Mobile devices today have taken traditional models and turned them on their heads and its impact is working its way to the corner office. Take the consumer as an example.

A customer walks into a department store and notices an invitation on her smartphone to connect with the retailer's “guest” network, thereby initiating real-time interaction. While browsing the aisles, she receives an SMS to download the store's app. She downloads the app and scans a bar-code to get additional product information and moves on to the dress department. After spending a considerable amount of time there, she automatically triggers another interaction and receives a personalized promotion for 50 percent off a dress she was admiring on the retailer's website the previous week. 

And it doesn’t end there.

During checkout, the store associate scans the customer's mobile coupon and, prompted by the app, recommends matching accessories. The customer declines and leaves – satisfied with her discounted purchase.  Two weeks later, after no further interaction by the customer, she receives a notification on her iPad that her reward points are due to expire thus prompting a return to the store.

If you've gone shopping at any large retailer or even rented a car in the past few months, you've probably had a similar experience with such targeted messaging. If you haven’t, the odds are you will very soon. 

The impact that mobile devices are having today is perhaps best exhibited by the consumer, who is turning to these devices to shop, interact with friends and conduct business. Case in point, on Cyber Monday, mobile sales accounted for more than 17 percent of total online sales, an increase of just over 55 percent year-over-year. 

Those numbers tell a story but not the complete story. What they don’t talk about is how these devices have entered the boardroom where they are impacting how the C-Suite defines their agendas moving forward.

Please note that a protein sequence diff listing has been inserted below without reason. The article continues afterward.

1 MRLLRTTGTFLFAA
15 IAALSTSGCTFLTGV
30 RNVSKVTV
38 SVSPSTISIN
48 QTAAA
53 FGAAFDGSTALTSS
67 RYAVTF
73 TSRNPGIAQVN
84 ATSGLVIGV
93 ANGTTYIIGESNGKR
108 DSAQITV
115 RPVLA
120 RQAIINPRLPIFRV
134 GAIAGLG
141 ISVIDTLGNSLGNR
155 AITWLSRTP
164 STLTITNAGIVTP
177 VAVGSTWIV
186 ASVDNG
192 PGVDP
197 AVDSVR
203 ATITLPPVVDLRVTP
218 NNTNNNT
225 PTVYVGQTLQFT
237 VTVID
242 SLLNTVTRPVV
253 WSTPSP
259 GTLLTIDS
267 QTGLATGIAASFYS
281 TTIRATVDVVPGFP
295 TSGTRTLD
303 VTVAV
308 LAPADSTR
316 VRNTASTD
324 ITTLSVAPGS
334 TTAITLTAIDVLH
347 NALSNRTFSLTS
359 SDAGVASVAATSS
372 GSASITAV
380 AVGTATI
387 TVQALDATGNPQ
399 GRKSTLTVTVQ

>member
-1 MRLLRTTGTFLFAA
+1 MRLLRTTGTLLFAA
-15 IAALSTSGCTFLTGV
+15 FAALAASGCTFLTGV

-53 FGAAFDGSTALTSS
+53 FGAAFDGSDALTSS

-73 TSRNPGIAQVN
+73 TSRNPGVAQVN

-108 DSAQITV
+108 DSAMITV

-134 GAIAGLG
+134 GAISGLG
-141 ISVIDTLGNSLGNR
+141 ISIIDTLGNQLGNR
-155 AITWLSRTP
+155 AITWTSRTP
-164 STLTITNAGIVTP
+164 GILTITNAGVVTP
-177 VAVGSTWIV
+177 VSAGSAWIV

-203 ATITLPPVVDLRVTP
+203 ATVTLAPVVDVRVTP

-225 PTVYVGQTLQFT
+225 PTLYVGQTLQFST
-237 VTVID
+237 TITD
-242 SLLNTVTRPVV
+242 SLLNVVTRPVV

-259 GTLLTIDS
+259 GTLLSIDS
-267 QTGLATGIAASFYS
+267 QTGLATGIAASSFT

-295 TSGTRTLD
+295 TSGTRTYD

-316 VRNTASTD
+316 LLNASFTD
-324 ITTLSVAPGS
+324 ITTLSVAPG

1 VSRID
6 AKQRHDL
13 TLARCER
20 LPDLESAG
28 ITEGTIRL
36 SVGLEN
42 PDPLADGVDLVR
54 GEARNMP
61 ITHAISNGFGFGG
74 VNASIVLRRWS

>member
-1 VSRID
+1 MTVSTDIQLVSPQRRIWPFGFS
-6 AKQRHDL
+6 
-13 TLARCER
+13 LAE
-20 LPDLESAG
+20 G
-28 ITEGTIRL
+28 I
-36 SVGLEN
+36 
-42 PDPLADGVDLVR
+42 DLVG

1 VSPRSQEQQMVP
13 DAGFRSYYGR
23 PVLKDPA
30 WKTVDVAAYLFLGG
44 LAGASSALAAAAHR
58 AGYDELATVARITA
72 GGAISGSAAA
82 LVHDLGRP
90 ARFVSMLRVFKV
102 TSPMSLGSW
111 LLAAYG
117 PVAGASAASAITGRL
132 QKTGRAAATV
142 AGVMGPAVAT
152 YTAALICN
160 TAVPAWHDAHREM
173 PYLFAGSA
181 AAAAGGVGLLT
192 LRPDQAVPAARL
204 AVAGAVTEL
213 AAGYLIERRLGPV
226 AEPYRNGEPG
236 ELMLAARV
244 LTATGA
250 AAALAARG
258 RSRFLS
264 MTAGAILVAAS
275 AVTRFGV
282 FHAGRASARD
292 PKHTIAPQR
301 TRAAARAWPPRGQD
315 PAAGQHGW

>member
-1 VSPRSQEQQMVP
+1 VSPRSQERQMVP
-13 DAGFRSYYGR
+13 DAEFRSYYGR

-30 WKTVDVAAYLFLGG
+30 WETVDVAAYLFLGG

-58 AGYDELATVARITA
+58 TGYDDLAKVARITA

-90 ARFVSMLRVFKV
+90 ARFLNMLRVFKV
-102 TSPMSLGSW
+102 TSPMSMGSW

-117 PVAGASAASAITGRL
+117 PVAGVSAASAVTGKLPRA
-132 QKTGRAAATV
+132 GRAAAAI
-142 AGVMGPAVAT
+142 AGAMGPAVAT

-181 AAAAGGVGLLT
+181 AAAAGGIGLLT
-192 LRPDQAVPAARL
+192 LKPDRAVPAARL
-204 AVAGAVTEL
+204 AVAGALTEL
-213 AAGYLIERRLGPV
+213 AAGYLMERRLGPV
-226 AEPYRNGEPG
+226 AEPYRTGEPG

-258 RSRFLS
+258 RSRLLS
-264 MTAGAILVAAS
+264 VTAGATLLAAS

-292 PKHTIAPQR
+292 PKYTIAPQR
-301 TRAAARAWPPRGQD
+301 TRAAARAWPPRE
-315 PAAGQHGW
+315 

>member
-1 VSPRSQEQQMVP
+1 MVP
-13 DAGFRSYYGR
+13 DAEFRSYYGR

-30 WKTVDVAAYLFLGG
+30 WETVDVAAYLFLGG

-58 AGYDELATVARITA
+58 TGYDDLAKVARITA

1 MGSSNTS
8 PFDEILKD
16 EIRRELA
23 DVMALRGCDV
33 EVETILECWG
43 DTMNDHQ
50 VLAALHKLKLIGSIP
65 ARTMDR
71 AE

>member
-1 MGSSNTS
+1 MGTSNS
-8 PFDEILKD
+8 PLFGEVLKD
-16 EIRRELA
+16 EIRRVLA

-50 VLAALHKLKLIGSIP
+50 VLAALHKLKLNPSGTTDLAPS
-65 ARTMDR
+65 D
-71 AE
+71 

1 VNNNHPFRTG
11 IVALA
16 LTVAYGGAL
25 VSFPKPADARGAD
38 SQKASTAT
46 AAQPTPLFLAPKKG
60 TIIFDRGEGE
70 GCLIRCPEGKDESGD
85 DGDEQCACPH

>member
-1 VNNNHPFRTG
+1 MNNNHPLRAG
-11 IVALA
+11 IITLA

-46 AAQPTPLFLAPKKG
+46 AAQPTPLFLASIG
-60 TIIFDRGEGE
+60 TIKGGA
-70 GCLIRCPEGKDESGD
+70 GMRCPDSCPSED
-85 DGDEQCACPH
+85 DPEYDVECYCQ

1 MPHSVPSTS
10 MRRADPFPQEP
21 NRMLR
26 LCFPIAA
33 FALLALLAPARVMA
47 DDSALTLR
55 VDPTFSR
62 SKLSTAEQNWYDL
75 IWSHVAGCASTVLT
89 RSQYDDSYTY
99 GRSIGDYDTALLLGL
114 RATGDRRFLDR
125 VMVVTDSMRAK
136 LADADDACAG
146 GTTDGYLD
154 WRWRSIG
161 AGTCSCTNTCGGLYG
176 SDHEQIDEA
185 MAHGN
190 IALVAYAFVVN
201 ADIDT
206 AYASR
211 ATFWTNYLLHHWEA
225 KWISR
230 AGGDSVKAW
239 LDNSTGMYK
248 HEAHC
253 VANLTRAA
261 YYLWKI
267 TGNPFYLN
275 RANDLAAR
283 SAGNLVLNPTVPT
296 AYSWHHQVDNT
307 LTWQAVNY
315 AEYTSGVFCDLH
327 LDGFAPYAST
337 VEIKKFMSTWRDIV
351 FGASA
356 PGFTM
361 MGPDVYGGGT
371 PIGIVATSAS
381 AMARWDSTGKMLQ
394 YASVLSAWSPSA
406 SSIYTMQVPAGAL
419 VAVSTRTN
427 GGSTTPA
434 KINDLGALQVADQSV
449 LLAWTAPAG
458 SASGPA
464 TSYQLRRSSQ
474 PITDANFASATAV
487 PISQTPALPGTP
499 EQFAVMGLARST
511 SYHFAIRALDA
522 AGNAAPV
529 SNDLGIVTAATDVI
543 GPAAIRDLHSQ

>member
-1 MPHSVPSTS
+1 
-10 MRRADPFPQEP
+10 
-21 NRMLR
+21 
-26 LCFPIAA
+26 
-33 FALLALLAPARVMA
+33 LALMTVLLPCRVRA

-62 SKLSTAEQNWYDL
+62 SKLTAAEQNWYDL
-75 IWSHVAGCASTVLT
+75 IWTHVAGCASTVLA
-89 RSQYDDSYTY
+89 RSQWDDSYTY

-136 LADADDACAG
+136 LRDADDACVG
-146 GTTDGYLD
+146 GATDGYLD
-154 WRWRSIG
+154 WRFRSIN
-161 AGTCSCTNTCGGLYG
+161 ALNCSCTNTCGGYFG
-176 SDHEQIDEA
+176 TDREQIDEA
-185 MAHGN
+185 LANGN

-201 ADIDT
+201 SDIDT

Take the CEO as an example. Today 33 percent of IT organizations report to the CEO. As a result, today’s CEOs are being pulled into more technical discussions than ever before. What are they talking about? Well, among other things, mobile, and specifically questions around the launch of a mobile presence for clients, the implementation of an internal mobile initiative for its own employees and how the business can most effectively leverage data from this mobile environment to help drive a new wave of return on investment.

The topic of mobile data is an important one because it ties us to the chief marketing officer (CMO). Increasingly, mobile has become the customer’s first point of engagement with the enterprise. As a result, CMOs must lead a front office transformation that re-imagines client interactions through a mobile lens. This includes tapping into the data shared by customers in order to gain a better understanding of each individual’s habits and create personalized experiences on their mobile device that in the end helps to drive top line growth, similar to the example I outlined above.

The potential benefits for mobile to improve the customer experience while increasing the productivity of your team is undeniable. But none of this success can be achieved without tying in both the chief operating officer (COO) and chief information security officer (CISO). More and more businesses are looking to “transact in motion” – whether its exchanging information or goods and services, enabling employee self-service or delivering personalized customer service. As a result, CISOs and COOs are now charged with ensuring that these transactions can all be done securely and from an array of devices, from around the world, all while keeping networks safe and efficient. 

And it doesn’t end there. As discerning employees continue to demand on-the-go access to the tools that make them most effective, the chief information officer (CIO) enters the picture. CIOs must manage the mobile devices, data, applications and services that employees need and do so throughout the technology’s life-cycles. This real-time visibility and control is needed to safeguard the enterprise without driving cost and complexity.

Successful companies today require a strategic approach that allows them to put their businesses in motion. The winners will be those with executives who are untied around mobile and have it at the top of their agendas.

Rich Esposito is general manager of IBM Mobility Services.